Our regular analysis of what the biggest global companies in Switzerland are up to. This week: medical innovation at a crossroads, multinationals confront national interests and economic impacts of Covid-19.
In a panic, it is difficult to make rational decisions, but the effects can last far beyond today’s health emergency.This content was published on March 26, 2020 - 16:51
There are some 70 drugs and experimental compounds that are being studied to treat the coronavirus and it seems that new diagnostic kits are popping up almost every other day. Amidst all this great innovation, is the burning question of who will get credit for it all and who will have access to the eventual solutions.
Some NGOs are calling for affordability clauses and eliminating exclusive licensing to ensure that whatever silver bullet to Covid-19 is developed doesn't just land in the hands of those who can pay the highest price. But all of the uncertainty has led some governments to hoard promising drug candidates or restrict medicine exports, which some experts warn could do more harm than good.
At a press conference in Switzerland, one reporter asked whether the Swiss government could demand that Roche, a Swiss company, set aside coronavirus testing kits for Switzerland instead of sending them to the US. The same question could easily be posed to other industries from ventilators to food supplies.
But multinational companies don’t usually have national loyalties in that way and as the Swiss head of infectious disease responded, oftentimes one part is made in one country, and another part somewhere else.
Many CEOs of “Swiss” companies not to mention employees, customers and business partners are from all over the world. Moreover, giving fast-track access to some countries over others based on arbitrary criteria flies in the face of some basic human rights principles.
This pandemic is like nothing ever seen and it could rewrite the rulebook in the way multinationals operate, and if nationalism takes hold as many suspect, multinationals could be in for a rough ride.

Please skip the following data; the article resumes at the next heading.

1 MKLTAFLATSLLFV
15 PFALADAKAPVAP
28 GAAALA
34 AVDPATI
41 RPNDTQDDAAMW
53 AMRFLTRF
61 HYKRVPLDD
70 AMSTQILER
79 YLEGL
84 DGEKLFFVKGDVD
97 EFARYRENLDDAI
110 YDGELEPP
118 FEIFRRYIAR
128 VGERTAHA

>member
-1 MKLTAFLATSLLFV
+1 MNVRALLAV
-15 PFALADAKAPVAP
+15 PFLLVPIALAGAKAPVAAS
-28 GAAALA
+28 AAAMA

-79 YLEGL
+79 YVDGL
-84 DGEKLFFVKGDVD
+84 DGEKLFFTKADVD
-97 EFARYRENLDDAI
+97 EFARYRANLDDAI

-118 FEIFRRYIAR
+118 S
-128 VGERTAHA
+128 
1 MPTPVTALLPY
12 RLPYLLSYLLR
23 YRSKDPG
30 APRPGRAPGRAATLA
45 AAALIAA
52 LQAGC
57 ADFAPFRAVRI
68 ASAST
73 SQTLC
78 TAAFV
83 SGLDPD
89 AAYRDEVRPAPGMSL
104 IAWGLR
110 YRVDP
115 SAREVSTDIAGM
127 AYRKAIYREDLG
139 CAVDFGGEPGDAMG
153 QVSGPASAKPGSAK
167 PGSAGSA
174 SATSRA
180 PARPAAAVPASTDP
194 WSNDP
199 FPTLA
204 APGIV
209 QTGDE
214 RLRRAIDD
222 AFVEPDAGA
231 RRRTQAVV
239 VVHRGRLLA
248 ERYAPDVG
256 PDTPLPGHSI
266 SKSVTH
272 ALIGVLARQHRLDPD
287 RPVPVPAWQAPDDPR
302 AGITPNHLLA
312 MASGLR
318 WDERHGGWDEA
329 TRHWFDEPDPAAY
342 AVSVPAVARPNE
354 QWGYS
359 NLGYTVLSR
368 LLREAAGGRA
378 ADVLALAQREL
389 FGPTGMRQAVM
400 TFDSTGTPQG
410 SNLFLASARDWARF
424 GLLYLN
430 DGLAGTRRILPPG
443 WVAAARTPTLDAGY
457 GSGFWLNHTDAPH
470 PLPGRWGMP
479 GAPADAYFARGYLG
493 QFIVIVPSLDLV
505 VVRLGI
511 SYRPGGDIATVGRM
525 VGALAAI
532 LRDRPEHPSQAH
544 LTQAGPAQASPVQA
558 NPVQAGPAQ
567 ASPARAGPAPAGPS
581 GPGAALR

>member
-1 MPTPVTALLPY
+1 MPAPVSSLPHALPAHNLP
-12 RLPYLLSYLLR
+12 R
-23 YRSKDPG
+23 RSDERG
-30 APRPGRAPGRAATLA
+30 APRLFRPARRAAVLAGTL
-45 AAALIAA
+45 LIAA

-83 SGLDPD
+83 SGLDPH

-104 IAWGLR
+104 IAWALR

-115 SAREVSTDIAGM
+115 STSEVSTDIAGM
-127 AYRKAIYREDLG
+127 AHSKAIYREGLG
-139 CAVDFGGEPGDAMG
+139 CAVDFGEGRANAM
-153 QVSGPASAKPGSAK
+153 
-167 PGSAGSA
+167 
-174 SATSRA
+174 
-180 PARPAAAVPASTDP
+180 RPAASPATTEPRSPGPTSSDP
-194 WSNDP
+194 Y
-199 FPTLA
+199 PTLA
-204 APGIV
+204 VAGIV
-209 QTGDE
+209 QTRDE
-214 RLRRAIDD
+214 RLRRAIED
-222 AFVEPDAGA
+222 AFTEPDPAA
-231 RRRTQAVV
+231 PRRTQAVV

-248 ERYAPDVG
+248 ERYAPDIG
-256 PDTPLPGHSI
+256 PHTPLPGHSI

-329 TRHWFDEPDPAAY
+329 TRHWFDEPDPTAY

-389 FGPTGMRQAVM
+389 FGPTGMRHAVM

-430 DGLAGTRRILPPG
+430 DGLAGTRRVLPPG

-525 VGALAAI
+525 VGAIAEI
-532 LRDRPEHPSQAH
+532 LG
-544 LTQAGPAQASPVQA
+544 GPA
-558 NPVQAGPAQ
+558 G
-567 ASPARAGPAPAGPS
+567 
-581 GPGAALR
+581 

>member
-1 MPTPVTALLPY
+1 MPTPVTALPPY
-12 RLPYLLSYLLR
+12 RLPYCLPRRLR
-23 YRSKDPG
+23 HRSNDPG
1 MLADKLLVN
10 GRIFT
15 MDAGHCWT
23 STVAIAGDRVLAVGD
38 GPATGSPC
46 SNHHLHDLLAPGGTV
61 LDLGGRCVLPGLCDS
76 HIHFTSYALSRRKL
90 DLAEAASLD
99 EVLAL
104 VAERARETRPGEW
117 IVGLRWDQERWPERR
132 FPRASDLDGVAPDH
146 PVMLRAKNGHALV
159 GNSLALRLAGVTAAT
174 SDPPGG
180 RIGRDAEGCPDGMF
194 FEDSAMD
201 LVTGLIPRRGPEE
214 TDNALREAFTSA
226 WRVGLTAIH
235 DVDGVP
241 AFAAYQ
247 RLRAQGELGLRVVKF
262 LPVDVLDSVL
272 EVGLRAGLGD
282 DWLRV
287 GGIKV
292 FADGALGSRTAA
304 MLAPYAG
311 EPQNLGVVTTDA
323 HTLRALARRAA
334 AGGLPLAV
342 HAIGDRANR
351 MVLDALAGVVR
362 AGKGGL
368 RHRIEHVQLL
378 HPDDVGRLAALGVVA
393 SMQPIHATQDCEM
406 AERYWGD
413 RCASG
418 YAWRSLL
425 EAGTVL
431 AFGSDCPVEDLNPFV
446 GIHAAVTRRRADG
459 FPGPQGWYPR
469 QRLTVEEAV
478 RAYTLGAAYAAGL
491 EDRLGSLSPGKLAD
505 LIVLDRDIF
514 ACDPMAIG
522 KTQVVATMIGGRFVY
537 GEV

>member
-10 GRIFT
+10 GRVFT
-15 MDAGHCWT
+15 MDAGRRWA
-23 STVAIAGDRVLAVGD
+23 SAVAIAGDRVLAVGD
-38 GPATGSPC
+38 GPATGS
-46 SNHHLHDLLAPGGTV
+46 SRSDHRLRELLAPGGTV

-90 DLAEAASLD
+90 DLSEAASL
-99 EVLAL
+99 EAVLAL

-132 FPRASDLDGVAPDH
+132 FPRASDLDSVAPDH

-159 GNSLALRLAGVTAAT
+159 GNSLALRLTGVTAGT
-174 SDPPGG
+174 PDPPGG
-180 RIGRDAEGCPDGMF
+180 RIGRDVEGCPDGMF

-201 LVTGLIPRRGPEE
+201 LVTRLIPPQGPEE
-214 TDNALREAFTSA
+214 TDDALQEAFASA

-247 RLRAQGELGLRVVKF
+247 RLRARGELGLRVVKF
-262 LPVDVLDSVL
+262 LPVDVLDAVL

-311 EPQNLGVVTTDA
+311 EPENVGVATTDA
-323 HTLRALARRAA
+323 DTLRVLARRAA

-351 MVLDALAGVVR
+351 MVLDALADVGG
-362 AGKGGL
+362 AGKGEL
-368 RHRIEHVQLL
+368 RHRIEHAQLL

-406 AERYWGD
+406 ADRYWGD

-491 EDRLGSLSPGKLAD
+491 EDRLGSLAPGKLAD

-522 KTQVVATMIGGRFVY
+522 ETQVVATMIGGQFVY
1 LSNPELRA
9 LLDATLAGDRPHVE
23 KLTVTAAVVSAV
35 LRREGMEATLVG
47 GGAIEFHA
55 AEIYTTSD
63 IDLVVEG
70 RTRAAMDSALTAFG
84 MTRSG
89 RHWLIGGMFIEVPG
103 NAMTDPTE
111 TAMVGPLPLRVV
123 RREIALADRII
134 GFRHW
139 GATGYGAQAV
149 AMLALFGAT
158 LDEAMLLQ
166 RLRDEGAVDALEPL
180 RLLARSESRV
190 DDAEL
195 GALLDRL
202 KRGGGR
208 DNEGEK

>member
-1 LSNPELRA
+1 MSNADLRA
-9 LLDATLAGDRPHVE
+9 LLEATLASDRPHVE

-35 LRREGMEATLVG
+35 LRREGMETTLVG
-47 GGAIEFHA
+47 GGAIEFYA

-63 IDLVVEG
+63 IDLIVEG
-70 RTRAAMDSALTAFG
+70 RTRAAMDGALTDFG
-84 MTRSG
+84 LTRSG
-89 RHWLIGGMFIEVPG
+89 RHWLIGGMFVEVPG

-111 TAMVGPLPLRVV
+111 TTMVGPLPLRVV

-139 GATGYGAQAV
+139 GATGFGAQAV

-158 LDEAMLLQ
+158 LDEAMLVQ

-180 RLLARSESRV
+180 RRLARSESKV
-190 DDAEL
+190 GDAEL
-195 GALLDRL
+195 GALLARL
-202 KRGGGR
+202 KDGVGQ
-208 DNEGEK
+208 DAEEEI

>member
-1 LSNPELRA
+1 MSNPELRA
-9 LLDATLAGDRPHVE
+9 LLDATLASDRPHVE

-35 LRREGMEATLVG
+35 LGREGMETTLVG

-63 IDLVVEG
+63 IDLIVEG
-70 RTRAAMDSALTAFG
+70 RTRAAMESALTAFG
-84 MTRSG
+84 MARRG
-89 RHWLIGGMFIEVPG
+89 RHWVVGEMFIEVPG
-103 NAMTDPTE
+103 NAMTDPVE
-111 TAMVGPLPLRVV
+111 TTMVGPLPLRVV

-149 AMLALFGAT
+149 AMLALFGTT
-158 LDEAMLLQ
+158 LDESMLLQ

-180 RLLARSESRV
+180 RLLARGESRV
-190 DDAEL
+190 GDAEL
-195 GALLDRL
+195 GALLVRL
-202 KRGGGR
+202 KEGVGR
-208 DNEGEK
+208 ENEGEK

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In other news:
Some Swiss healthcare companies are coming off the sidelines in the race to contain the virus. This includes Roche, which received emergency approval for the first commercial test that offers results in less than 3.5 hours. Novartis also donated up to 130 million doses of generic hydroxychloroquine that is under evaluation as a potential treatment to Covid-19. The company also created a response fund offering $1 million in grants to support communities affected by the pandemic.
Hamilton Medical, the Switzerland-based global market leader in the manufacture of ventilators, has ramped up production by 50% but is still struggling to meet demand.
The crisis is also having ripple effects on other markets such as antibiotics. With more countries shutting borders, trade restrictions in India and manufacturing disruptions in China, there are concerns that potential shortages and growing drug resistance could complicate treatment. This is especially true as the risk of hospital infections rise the longer people are in intensive care.
The economic effects of the crisis go far beyond any best analyst’s guess at this point. It’s hard to believe that on February 19, the Swiss were celebrating another surplus year and just over a month later experts warn the economy is headed for a severe recession. A survey of over 80 companies in Switzerland found that up to 85% of all export companies will be affected by supply bottlenecks within the next two months.
A spokesperson from the Swiss industrial giant ABB told me that it isn’t possible to quantify the impact of the pandemic at the moment, but “ABB remains prepared for any scenario, including one in which we may be asked to again suspend production in line with government notices.”
“Prepared for any scenario” seems to be the motto in such times of uncertainty.
Thanks for reading and stay safe.
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